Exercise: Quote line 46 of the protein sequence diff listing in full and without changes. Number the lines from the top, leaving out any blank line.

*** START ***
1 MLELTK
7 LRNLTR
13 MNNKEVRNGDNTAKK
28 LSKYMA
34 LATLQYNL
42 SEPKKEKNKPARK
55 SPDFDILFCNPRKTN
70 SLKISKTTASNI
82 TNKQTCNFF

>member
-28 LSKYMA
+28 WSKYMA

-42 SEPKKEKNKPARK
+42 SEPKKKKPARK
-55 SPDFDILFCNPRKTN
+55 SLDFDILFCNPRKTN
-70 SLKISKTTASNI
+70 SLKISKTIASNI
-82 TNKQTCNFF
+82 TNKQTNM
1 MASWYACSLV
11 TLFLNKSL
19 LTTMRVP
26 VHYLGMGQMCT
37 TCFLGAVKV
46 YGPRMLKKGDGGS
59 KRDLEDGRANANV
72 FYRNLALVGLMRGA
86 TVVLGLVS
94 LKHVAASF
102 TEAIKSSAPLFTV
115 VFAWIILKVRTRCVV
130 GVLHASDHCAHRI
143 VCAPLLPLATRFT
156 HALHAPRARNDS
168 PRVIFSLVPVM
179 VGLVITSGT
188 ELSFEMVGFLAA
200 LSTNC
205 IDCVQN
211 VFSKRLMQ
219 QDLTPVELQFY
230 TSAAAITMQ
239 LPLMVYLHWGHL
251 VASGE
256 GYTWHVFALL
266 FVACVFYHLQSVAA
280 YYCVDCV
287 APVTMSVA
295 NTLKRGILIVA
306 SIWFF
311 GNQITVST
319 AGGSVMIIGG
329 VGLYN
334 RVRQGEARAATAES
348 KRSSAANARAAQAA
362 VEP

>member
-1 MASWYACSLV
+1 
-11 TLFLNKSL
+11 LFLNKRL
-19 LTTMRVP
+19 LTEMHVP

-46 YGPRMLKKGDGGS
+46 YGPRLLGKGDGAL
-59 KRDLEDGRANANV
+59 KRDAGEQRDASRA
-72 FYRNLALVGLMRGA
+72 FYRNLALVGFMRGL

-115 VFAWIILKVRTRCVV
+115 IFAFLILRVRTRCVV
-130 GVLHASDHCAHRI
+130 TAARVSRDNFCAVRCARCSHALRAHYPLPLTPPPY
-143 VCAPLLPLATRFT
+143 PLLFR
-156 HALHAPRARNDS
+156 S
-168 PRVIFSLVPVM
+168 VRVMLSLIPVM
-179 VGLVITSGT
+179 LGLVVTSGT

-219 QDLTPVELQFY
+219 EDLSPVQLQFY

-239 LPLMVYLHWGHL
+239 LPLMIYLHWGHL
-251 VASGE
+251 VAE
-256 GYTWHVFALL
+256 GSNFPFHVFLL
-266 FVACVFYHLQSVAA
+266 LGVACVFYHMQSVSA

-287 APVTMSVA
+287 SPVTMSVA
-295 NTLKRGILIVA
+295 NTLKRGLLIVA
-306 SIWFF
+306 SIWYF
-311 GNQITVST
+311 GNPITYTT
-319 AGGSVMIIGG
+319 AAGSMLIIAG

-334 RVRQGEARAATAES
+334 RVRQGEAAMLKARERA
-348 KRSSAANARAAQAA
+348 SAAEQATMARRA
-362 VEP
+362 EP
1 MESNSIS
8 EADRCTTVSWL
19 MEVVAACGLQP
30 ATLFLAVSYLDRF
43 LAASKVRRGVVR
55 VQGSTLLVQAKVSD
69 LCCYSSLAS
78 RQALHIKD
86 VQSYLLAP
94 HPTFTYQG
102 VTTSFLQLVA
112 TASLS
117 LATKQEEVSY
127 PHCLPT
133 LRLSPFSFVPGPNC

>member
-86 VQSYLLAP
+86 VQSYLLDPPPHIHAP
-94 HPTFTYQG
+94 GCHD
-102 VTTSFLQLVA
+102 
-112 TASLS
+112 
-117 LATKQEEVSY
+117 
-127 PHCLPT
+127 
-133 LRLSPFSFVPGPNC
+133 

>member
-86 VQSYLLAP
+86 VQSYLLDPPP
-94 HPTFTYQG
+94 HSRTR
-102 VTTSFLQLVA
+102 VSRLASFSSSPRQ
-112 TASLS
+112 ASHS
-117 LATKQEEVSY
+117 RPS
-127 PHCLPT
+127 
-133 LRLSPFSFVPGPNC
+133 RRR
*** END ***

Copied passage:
256 GYTWHVFALL